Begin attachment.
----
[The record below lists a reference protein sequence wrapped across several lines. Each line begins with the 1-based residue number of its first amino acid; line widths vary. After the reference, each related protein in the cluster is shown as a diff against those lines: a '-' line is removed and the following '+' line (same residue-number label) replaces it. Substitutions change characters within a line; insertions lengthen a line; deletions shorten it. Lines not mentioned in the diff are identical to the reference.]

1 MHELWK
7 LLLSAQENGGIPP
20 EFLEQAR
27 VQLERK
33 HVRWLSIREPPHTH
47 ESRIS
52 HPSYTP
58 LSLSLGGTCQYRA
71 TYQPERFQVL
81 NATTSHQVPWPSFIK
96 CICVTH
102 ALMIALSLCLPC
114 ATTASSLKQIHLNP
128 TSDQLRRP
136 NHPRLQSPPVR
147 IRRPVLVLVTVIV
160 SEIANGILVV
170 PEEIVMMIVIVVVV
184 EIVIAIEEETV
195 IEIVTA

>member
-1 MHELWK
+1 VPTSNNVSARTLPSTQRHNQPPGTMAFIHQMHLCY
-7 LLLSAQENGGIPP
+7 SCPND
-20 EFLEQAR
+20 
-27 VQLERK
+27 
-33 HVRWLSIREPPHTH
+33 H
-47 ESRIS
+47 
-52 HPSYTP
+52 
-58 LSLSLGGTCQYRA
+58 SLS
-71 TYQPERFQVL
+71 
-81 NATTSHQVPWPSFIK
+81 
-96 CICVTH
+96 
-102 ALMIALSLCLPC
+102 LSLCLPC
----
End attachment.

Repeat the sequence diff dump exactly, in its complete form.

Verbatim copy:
[The record below lists a reference protein sequence wrapped across several lines. Each line begins with the 1-based residue number of its first amino acid; line widths vary. After the reference, each related protein in the cluster is shown as a diff against those lines: a '-' line is removed and the following '+' line (same residue-number label) replaces it. Substitutions change characters within a line; insertions lengthen a line; deletions shorten it. Lines not mentioned in the diff are identical to the reference.]

1 MHELWK
7 LLLSAQENGGIPP
20 EFLEQAR
27 VQLERK
33 HVRWLSIREPPHTH
47 ESRIS
52 HPSYTP
58 LSLSLGGTCQYRA
71 TYQPERFQVL
81 NATTSHQVPWPSFIK
96 CICVTH
102 ALMIALSLCLPC
114 ATTASSLKQIHLNP
128 TSDQLRRP
136 NHPRLQSPPVR
147 IRRPVLVLVTVIV
160 SEIANGILVV
170 PEEIVMMIVIVVVV
184 EIVIAIEEETV
195 IEIVTA

>member
-1 MHELWK
+1 VPTSNNVSARTLPSTQRHNQPPGTMAFIHQMHLCY
-7 LLLSAQENGGIPP
+7 SCPND
-20 EFLEQAR
+20 
-27 VQLERK
+27 
-33 HVRWLSIREPPHTH
+33 H
-47 ESRIS
+47 
-52 HPSYTP
+52 
-58 LSLSLGGTCQYRA
+58 SLS
-71 TYQPERFQVL
+71 
-81 NATTSHQVPWPSFIK
+81 
-96 CICVTH
+96 
-102 ALMIALSLCLPC
+102 LSLCLPC